For the second year Fiat is back as the exclusive auto sponsor of the
nine-day event happening between July 26 and Aug. 3. The Fiat Chrysler Automobile brand will have its entire lineup of cars on the beach, including the electric Fiat 500e and a Fiat 500L
Vans-inspired concept created for the Open. The automaker will also be giving out swag, including Jan and Dean-type Wayfarer sunglasses, branded shoelaces, and Fiat-branded items.
The partnership fits with Fiat's playful identity, evinced by its cars and marketing, said Jason Stoicevich, head of Fiat Brand North America, in a release.
“As we continue to launch new products, including the all-new automatic Fiat 500 Abarth, the U.S. Open of Surfing remains a great platform to showcase the depth of our portfolio and interact with the young audience attending this event,” Stoicevich says.
The Open, featuring Association of Professional Surfers athletes, was called the OP Pro (for Ocean Pacific) before it was acquired by IMG in 2000. Vans replaced Nike as title sponsor in 2012. Until last year it included live concerts, a fairly lax booze policy and a huge vendor area. Those policies ended after riots and arrests last year. Vans announced this year that the event will be about "family and community." Now it's all about the sport; no booze, no music, and the vendor area will be a lot smaller.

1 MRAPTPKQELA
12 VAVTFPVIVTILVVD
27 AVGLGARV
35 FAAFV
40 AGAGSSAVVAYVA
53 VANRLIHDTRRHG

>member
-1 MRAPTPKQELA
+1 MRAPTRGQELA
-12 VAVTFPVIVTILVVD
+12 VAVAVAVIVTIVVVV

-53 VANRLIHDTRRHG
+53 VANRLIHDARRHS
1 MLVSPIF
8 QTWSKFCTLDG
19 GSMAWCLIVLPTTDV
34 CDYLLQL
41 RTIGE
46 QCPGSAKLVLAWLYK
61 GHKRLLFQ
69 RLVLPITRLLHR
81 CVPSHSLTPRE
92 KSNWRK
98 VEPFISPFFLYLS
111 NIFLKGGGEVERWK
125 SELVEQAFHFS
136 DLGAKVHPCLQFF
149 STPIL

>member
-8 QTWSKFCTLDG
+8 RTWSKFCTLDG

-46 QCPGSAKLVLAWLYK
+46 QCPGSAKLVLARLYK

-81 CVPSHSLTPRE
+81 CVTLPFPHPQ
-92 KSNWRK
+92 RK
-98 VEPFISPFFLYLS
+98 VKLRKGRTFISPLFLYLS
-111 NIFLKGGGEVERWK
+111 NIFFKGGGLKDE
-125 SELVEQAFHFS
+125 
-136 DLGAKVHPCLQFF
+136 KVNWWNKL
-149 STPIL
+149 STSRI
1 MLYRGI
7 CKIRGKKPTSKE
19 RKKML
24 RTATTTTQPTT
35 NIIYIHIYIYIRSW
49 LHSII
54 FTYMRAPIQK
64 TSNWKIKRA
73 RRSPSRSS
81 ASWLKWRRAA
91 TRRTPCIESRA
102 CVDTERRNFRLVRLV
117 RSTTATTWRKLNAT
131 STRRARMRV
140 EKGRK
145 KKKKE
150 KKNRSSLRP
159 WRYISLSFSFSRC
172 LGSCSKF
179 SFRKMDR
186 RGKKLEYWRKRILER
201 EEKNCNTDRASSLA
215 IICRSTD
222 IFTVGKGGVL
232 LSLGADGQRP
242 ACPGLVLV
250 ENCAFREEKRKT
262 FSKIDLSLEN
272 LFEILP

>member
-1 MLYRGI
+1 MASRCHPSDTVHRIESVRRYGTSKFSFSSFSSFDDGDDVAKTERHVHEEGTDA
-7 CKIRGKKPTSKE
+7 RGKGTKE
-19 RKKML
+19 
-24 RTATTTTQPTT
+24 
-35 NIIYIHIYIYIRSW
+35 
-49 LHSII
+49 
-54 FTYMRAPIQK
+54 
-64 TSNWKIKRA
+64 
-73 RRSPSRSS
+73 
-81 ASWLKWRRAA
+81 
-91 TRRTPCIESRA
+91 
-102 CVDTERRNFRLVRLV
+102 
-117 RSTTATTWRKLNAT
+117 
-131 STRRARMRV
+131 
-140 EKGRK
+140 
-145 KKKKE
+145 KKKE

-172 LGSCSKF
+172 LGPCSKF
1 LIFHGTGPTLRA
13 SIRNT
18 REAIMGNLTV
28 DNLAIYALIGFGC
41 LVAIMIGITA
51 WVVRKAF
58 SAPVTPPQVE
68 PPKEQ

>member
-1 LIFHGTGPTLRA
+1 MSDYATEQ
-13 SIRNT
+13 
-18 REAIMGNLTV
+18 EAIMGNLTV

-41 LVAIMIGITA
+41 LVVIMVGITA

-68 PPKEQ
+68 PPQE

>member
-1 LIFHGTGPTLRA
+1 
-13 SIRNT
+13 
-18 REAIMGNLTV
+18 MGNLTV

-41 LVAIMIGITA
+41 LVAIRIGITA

Fiat and other sponsors will get a lot of coverage and not just in the U.S. Organizers say that in addition to getting a two-hour focus on CBS, it will be broadcast to 110 countries. They also predict the competition will bring in around 500,000 attendees and will get 1.5 million views on coverage. The Open reportedly adds about $21.5 million to Orange County's coffers and over $16 million to Huntington Beach over the course of the competition. There are several other sponsors involved, including Ion, G-Shock, Paul Mitchell, Red Bull, Bose, Verizon and Samsung Galaxy.
This year may also be the biggest yet since the event will celebrate a century of surfing, or at least a century of white people surfing, as the Polynesians have been doing it for centuries, although not on fiberglass and foam boards. And definitely not with sponsors.